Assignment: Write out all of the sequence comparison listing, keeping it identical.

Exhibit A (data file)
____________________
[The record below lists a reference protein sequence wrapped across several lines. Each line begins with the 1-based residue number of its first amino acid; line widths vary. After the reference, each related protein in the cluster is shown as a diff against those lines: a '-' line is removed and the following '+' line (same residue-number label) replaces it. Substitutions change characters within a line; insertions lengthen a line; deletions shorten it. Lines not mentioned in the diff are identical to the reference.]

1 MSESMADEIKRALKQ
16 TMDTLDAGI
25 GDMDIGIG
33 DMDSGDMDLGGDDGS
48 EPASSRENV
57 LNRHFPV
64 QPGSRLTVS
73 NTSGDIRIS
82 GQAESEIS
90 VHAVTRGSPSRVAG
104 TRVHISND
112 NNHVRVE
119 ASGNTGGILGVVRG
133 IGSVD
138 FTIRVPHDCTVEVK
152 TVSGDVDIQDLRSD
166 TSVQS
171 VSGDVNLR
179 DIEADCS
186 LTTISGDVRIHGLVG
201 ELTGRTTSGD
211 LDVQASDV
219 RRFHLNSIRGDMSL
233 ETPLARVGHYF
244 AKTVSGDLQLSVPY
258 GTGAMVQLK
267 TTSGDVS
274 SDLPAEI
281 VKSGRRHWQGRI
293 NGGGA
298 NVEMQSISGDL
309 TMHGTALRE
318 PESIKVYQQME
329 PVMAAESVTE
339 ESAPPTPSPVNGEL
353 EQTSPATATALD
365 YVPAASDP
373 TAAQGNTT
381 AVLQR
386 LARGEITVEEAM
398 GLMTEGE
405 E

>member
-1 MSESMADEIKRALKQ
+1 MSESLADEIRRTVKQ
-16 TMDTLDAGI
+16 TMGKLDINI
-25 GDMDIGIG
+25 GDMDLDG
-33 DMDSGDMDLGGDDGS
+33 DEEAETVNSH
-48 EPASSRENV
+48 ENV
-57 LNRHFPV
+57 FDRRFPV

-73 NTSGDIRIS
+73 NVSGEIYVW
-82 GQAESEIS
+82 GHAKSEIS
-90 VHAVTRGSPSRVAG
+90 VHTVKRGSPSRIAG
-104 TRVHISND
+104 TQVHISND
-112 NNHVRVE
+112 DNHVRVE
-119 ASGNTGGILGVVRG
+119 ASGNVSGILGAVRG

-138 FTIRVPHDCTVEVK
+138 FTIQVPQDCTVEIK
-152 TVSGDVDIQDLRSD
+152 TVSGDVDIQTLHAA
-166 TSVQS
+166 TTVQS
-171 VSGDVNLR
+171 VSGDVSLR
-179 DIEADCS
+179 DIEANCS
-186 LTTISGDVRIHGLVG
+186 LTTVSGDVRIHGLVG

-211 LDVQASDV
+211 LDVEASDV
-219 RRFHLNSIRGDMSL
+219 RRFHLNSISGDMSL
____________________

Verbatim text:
[The record below lists a reference protein sequence wrapped across several lines. Each line begins with the 1-based residue number of its first amino acid; line widths vary. After the reference, each related protein in the cluster is shown as a diff against those lines: a '-' line is removed and the following '+' line (same residue-number label) replaces it. Substitutions change characters within a line; insertions lengthen a line; deletions shorten it. Lines not mentioned in the diff are identical to the reference.]

1 MSESMADEIKRALKQ
16 TMDTLDAGI
25 GDMDIGIG
33 DMDSGDMDLGGDDGS
48 EPASSRENV
57 LNRHFPV
64 QPGSRLTVS
73 NTSGDIRIS
82 GQAESEIS
90 VHAVTRGSPSRVAG
104 TRVHISND
112 NNHVRVE
119 ASGNTGGILGVVRG
133 IGSVD
138 FTIRVPHDCTVEVK
152 TVSGDVDIQDLRSD
166 TSVQS
171 VSGDVNLR
179 DIEADCS
186 LTTISGDVRIHGLVG
201 ELTGRTTSGD
211 LDVQASDV
219 RRFHLNSIRGDMSL
233 ETPLARVGHYF
244 AKTVSGDLQLSVPY
258 GTGAMVQLK
267 TTSGDVS
274 SDLPAEI
281 VKSGRRHWQGRI
293 NGGGA
298 NVEMQSISGDL
309 TMHGTALRE
318 PESIKVYQQME
329 PVMAAESVTE
339 ESAPPTPSPVNGEL
353 EQTSPATATALD
365 YVPAASDP
373 TAAQGNTT
381 AVLQR
386 LARGEITVEEAM
398 GLMTEGE
405 E

>member
-1 MSESMADEIKRALKQ
+1 MSESLADEIRRTVKQ
-16 TMDTLDAGI
+16 TMGKLDINI
-25 GDMDIGIG
+25 GDMDLDG
-33 DMDSGDMDLGGDDGS
+33 DEEAETVNSH
-48 EPASSRENV
+48 ENV
-57 LNRHFPV
+57 FDRRFPV

-73 NTSGDIRIS
+73 NVSGEIYVW
-82 GQAESEIS
+82 GHAKSEIS
-90 VHAVTRGSPSRVAG
+90 VHTVKRGSPSRIAG
-104 TRVHISND
+104 TQVHISND
-112 NNHVRVE
+112 DNHVRVE
-119 ASGNTGGILGVVRG
+119 ASGNVSGILGAVRG

-138 FTIRVPHDCTVEVK
+138 FTIQVPQDCTVEIK
-152 TVSGDVDIQDLRSD
+152 TVSGDVDIQTLHAA
-166 TSVQS
+166 TTVQS
-171 VSGDVNLR
+171 VSGDVSLR
-179 DIEADCS
+179 DIEANCS
-186 LTTISGDVRIHGLVG
+186 LTTVSGDVRIHGLVG

-211 LDVQASDV
+211 LDVEASDV
-219 RRFHLNSIRGDMSL
+219 RRFHLNSISGDMSL